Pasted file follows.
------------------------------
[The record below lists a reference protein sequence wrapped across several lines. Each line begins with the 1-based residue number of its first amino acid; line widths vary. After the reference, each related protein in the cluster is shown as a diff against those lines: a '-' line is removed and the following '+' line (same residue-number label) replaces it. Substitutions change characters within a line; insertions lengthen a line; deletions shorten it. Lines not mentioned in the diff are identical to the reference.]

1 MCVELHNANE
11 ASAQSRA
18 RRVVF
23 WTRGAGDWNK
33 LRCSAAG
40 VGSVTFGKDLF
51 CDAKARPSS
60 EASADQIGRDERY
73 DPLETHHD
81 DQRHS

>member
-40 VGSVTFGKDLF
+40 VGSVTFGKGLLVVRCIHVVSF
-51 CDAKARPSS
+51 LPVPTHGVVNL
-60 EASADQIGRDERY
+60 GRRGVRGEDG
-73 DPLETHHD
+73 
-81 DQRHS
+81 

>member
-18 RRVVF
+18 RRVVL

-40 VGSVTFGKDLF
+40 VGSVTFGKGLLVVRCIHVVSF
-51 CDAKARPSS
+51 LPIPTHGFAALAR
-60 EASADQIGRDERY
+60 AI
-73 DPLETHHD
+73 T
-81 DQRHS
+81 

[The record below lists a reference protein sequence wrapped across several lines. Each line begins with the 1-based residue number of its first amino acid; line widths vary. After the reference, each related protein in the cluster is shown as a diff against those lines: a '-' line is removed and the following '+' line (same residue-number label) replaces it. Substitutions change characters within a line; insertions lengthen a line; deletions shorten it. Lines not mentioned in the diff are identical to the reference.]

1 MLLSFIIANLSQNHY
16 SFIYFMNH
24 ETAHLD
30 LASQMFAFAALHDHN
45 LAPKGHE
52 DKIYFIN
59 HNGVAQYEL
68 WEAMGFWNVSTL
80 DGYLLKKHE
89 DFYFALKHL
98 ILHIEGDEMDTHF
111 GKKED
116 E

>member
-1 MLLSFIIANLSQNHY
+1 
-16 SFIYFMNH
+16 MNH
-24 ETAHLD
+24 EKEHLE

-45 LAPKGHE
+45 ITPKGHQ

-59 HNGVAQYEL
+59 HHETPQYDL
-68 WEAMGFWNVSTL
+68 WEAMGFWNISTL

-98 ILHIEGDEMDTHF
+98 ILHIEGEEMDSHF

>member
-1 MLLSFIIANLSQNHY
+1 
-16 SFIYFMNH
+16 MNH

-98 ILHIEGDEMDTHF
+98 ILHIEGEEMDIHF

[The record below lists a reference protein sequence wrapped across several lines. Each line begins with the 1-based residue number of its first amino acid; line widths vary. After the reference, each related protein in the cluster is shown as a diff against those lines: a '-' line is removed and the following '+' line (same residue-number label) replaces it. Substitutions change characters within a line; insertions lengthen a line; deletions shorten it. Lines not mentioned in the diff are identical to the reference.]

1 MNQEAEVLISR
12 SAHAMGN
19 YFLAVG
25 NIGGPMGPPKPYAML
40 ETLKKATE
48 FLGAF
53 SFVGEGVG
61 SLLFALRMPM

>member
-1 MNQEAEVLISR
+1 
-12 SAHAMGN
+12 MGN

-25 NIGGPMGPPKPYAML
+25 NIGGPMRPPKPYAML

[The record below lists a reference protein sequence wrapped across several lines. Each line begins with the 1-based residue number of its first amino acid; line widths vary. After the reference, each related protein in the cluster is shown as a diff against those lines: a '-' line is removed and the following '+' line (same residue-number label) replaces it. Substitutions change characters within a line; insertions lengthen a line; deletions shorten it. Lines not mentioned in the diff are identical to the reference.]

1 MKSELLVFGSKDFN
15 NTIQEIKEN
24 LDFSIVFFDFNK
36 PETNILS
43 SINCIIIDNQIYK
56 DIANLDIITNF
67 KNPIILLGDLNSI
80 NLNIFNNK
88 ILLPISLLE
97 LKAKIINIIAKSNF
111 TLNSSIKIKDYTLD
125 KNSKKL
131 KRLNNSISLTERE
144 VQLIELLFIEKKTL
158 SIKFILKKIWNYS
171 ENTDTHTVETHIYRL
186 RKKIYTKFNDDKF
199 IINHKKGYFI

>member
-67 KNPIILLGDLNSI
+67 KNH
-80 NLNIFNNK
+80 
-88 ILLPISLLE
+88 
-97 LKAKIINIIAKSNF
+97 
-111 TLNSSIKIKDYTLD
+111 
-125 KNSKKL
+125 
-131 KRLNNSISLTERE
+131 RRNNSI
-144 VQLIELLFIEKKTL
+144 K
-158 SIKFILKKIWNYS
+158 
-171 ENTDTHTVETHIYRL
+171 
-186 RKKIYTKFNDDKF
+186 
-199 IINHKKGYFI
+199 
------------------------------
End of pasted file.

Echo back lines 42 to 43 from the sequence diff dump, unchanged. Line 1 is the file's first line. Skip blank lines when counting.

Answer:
52 DKIYFIN
59 HNGVAQYEL